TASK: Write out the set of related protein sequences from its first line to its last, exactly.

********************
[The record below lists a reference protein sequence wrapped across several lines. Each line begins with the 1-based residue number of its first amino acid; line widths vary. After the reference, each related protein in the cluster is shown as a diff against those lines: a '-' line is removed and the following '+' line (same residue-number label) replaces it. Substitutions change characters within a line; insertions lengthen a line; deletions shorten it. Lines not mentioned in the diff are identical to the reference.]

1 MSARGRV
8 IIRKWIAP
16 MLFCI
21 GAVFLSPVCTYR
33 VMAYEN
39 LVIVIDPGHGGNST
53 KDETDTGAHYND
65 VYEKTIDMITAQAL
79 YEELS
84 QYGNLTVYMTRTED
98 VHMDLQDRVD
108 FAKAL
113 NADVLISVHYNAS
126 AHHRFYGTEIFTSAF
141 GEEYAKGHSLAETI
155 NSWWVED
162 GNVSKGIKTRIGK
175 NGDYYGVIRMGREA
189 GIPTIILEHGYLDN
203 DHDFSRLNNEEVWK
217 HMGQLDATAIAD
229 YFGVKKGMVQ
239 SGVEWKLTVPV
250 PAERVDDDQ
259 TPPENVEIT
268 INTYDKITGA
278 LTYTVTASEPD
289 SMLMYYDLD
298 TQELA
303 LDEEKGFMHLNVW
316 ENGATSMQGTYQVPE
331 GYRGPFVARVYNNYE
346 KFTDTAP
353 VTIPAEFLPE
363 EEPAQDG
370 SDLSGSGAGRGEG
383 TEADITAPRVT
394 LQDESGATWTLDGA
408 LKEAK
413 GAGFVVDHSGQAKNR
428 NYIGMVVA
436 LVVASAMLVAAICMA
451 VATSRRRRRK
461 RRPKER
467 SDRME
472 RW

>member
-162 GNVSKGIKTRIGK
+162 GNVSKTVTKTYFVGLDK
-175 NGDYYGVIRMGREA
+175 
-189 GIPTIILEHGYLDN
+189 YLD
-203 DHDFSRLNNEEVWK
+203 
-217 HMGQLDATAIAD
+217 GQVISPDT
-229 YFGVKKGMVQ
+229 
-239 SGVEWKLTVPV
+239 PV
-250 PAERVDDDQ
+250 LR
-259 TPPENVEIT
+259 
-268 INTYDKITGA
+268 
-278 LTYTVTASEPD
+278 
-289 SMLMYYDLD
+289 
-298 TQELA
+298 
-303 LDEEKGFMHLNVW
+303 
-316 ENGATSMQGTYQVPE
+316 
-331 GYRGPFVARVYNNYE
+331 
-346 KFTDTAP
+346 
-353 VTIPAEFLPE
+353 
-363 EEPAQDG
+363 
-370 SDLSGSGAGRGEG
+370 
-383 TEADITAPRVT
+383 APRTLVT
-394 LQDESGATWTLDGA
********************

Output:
[The record below lists a reference protein sequence wrapped across several lines. Each line begins with the 1-based residue number of its first amino acid; line widths vary. After the reference, each related protein in the cluster is shown as a diff against those lines: a '-' line is removed and the following '+' line (same residue-number label) replaces it. Substitutions change characters within a line; insertions lengthen a line; deletions shorten it. Lines not mentioned in the diff are identical to the reference.]

1 MSARGRV
8 IIRKWIAP
16 MLFCI
21 GAVFLSPVCTYR
33 VMAYEN
39 LVIVIDPGHGGNST
53 KDETDTGAHYND
65 VYEKTIDMITAQAL
79 YEELS
84 QYGNLTVYMTRTED
98 VHMDLQDRVD
108 FAKAL
113 NADVLISVHYNAS
126 AHHRFYGTEIFTSAF
141 GEEYAKGHSLAETI
155 NSWWVED
162 GNVSKGIKTRIGK
175 NGDYYGVIRMGREA
189 GIPTIILEHGYLDN
203 DHDFSRLNNEEVWK
217 HMGQLDATAIAD
229 YFGVKKGMVQ
239 SGVEWKLTVPV
250 PAERVDDDQ
259 TPPENVEIT
268 INTYDKITGA
278 LTYTVTASEPD
289 SMLMYYDLD
298 TQELA
303 LDEEKGFMHLNVW
316 ENGATSMQGTYQVPE
331 GYRGPFVARVYNNYE
346 KFTDTAP
353 VTIPAEFLPE
363 EEPAQDG
370 SDLSGSGAGRGEG
383 TEADITAPRVT
394 LQDESGATWTLDGA
408 LKEAK
413 GAGFVVDHSGQAKNR
428 NYIGMVVA
436 LVVASAMLVAAICMA
451 VATSRRRRRK
461 RRPKER
467 SDRME
472 RW

>member
-162 GNVSKGIKTRIGK
+162 GNVSKTVTKTYFVGLDK
-175 NGDYYGVIRMGREA
+175 
-189 GIPTIILEHGYLDN
+189 YLD
-203 DHDFSRLNNEEVWK
+203 
-217 HMGQLDATAIAD
+217 GQVISPDT
-229 YFGVKKGMVQ
+229 
-239 SGVEWKLTVPV
+239 PV
-250 PAERVDDDQ
+250 LR
-259 TPPENVEIT
+259 
-268 INTYDKITGA
+268 
-278 LTYTVTASEPD
+278 
-289 SMLMYYDLD
+289 
-298 TQELA
+298 
-303 LDEEKGFMHLNVW
+303 
-316 ENGATSMQGTYQVPE
+316 
-331 GYRGPFVARVYNNYE
+331 
-346 KFTDTAP
+346 
-353 VTIPAEFLPE
+353 
-363 EEPAQDG
+363 
-370 SDLSGSGAGRGEG
+370 
-383 TEADITAPRVT
+383 APRTLVT
-394 LQDESGATWTLDGA